Bahnmueller suffers from hearing loss so severe that a year ago he underwent surgery to install a cochlear implant—an electronic device in the inner ear that replaces the usual hearing mechanism. Around a million patients have undergone this increasingly mainstream form of treatment, and that’s just a fraction of those who could benefit from it. (Of the 360 million people worldwide with hearing loss, about 10 percent would qualify for the surgery.) “For those who reach a point where hearing aids no longer help, this is the only solution,” says Allison Biever, an audiologist in Englewood, CO who works with implant patients. “It’s like restoring a signal in a radio station.”

You don’t win anything for being saddest the longest, Dr Stein has said.  There’s no prize for being the most miserable.  You are not betraying anybody by trying to live a better life. You are not giving up on anyone.
I’m not telling you to be happy. I’m telling you that it’s okay to have moments when you are not sad.  You can laugh, maybe once a month, maybe twice.  It’s okay.
Here’s the thing.  You think only one specific event, one miracle, will make things better, but actually life will get better if you only let it.  You have to let life get better. You have to for your family’s sake, and for your sake. You don’t think your happiness matters, but it does.  It matters for your family. They can’t be happy unless you see that you have the ability to be.  Time will help.   It can be agonisingly slow, but it always does

'Mistakes can be made': CBA blames software for scandal


Why Do Women Bully Each Other at Work? Atlantic. Honestly, I have no idea what planet these women live on. Women bully women. This is news? Personally, I don’t expect women to be on my side, since they’ve never been. And aside from that, I would never assume a fellow woman in a position of power would treat me well or help me. Among other reasons, they are too insecure in their own standing to be able to spend chips on assisting others. It takes most of their available resources to hang on to their spot, since men will target a woman precisely because she’s assumed to be easier to isolate and dislodge. At least in finance, and I would assume this is the case elsewhere, men in organizations poach women’s terrain (turf wars, trying to steal their clients) more than they would a fellow man (the article in a fashion acknowledges this as an issue towards the end). So it makes sense that they’d bully even more when the stakes are high and they are having to devote extra energy just to protect their position. The author (and the women interviewed) never seems to grok that the senior women lash out because they are often at the limits of their capacity, can barely tolerate another demand, and the women who make requests don’t seem sufficiently cognizant (from the boss’ perspective) that they are doing just that. I wonder how much groveling would help. Seriously. But the other part is the subordinate women are likely harangued more because they are safe targets. And that should stop.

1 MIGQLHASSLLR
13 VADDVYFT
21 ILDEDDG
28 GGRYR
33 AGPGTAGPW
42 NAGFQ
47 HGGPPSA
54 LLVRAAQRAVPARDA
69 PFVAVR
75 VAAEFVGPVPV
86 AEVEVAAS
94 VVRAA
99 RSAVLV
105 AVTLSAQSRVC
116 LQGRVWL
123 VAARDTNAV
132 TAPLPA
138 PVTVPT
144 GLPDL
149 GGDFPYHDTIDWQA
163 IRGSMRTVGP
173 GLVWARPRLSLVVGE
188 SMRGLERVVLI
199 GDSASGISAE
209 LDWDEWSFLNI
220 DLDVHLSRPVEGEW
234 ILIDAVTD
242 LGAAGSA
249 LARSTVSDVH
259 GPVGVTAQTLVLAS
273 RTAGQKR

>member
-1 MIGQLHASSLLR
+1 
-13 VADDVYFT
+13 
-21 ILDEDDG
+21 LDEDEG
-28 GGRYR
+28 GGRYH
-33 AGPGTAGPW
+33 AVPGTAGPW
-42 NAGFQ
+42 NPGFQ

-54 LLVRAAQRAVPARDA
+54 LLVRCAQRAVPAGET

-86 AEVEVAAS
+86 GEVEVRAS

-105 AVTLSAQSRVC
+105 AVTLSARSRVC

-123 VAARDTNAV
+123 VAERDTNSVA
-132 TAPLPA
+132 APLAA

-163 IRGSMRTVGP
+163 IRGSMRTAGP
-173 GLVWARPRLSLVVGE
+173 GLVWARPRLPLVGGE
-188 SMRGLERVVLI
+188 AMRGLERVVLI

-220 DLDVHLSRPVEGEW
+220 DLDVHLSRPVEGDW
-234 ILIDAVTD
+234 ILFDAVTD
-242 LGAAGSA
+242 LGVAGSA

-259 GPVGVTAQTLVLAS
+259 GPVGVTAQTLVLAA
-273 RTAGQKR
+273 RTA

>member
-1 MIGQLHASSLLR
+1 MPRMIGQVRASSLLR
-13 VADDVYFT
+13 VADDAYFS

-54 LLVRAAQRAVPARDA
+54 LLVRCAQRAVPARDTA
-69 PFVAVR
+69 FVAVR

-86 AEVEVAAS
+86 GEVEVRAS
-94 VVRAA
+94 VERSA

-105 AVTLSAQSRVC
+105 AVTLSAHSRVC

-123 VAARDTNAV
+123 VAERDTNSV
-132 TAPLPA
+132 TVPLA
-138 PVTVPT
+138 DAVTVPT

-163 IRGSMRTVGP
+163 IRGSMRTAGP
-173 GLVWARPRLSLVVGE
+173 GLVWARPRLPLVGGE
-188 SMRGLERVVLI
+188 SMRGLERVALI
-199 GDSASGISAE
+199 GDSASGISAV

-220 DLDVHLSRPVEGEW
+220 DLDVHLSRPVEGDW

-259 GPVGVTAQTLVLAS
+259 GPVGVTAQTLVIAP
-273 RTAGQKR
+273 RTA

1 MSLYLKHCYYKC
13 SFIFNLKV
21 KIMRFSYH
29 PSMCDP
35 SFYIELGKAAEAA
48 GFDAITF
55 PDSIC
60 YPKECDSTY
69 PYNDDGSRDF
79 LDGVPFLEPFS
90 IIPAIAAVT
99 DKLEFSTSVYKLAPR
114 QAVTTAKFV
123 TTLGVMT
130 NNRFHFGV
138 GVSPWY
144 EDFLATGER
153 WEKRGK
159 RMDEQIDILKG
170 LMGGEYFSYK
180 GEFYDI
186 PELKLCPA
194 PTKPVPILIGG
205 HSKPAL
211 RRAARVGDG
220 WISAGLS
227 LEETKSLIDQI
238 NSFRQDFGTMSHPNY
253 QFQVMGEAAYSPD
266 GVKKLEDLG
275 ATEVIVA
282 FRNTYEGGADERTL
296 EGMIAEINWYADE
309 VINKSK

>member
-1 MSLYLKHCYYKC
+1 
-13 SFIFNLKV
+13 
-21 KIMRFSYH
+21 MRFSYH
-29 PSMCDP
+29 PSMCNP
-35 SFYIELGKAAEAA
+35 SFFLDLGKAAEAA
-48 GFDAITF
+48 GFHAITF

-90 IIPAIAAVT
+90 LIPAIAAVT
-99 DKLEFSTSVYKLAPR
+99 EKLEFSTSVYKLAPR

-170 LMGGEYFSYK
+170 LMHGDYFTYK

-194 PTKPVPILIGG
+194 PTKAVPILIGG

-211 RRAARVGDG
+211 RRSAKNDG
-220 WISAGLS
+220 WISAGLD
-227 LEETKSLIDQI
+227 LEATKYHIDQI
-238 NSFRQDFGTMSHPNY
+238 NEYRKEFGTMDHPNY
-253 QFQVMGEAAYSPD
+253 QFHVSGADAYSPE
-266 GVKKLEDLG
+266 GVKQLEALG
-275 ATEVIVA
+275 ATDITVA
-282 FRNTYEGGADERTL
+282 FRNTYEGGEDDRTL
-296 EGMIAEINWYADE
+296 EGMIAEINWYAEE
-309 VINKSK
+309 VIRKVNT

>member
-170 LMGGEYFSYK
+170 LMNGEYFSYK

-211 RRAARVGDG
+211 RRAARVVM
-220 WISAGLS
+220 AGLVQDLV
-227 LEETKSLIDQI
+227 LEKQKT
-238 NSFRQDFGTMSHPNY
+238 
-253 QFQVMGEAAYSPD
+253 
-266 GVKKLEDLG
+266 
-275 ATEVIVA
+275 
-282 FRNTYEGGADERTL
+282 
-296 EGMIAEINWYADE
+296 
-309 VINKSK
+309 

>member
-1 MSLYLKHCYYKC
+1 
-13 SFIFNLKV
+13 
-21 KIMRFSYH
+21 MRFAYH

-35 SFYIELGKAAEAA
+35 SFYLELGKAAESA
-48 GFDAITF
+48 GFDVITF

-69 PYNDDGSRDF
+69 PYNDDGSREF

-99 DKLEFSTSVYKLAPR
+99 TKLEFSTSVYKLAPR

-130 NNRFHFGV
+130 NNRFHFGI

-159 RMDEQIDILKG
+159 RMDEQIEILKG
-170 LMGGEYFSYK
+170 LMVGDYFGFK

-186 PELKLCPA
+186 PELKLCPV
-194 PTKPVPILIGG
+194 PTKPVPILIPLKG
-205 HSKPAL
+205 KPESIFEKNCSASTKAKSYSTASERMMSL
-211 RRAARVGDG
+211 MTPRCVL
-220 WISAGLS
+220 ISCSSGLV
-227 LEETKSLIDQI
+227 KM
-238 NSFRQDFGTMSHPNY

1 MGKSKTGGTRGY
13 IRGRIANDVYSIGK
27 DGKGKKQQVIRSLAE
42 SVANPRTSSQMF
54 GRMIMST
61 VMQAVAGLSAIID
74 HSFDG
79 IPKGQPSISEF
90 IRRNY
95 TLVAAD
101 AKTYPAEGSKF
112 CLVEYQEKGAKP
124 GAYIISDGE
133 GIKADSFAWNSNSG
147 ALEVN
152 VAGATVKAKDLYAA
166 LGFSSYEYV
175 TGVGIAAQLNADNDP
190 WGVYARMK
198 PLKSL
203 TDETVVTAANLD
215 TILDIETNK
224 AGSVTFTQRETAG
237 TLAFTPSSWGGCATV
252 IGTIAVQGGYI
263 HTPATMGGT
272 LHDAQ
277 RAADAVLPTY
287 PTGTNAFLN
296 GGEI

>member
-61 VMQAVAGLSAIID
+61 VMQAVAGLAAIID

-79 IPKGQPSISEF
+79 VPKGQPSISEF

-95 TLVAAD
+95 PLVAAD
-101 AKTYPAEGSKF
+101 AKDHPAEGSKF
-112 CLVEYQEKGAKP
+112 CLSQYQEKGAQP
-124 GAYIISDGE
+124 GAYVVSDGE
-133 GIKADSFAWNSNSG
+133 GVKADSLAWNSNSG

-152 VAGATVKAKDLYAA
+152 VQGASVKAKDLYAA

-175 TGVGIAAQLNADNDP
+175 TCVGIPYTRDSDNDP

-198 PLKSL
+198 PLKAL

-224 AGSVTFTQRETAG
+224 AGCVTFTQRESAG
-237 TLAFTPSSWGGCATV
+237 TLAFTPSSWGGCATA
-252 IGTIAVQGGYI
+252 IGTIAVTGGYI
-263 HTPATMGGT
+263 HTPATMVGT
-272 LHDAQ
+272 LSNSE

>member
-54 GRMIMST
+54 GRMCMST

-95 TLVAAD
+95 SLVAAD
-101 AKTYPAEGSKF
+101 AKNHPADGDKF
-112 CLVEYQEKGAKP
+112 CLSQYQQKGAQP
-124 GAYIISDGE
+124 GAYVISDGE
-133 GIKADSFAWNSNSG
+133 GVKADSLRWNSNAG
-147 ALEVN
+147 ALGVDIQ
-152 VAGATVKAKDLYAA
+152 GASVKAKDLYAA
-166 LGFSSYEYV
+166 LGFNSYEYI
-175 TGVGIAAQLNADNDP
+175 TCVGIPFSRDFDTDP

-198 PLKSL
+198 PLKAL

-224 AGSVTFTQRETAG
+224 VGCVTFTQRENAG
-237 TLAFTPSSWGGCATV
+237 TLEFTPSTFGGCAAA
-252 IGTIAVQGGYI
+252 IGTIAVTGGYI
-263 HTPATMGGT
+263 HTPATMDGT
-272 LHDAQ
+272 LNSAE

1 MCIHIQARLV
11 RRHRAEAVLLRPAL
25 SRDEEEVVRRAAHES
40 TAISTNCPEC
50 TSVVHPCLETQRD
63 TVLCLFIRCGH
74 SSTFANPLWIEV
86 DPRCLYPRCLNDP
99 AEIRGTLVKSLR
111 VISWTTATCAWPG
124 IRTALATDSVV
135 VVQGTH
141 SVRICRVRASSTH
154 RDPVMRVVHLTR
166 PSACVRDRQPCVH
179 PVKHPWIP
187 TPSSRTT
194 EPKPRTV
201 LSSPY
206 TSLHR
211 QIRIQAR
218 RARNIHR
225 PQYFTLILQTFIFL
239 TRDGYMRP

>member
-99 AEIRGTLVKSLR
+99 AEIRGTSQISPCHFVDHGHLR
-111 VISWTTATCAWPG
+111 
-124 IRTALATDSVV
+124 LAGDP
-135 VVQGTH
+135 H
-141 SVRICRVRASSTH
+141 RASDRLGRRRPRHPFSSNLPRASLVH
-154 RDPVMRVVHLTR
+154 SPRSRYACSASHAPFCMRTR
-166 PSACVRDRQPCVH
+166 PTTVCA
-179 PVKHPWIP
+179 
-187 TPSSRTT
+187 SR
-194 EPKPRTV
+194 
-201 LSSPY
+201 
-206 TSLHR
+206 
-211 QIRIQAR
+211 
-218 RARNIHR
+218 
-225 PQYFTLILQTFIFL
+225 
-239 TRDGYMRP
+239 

Yet the women in this story bizarrely expected other women to help them:

Many women told me that men had undermined them as well, but it somehow felt different—worse—when it happened at the hands of a woman, a supposed ally.

Future of skills and lifelong learning
UK Government Office for Science, 18/7/17. The project has identified 5 main issues:

•young adults have lower levels of numeracy and literacy in the UK than in other advanced countries

•employers report that people leaving education are not work-ready

•people with skills frequently do not use these skills

•certain regions and sectors have a low supply of and demand for skills, leading to low productivity and slow growth

•people are less likely to participate in learning as they age

WhatsApp: Now one billion people send 55 billion messages per day

Three Big Data Developments No One is Talking About

IGNORANCE of the law is no excuse for breaking it. Over the weekend two Chinese tourists were arrested in Germany for photographing themselves making Hitler salutes outside the Reichstag building in Berlin. The country has strict anti-hate laws, which prohibit pro-Nazi symbols and speech. The Chinese pair were released on €500 ($590) bail; police said they could face as much as three years in prison. However, the men were told they were free to leave the country, and that if a fine was handed down at trial, the bail money could be used to cover it.
Gulliver does not intend to get into the rights and wrongs of Germany’s anti-hate laws. (For what it’s worth, he would think the Hitler salute crass, insensitive and insulting while not considering that a high enough bar to curb freedom of expression.)Berlin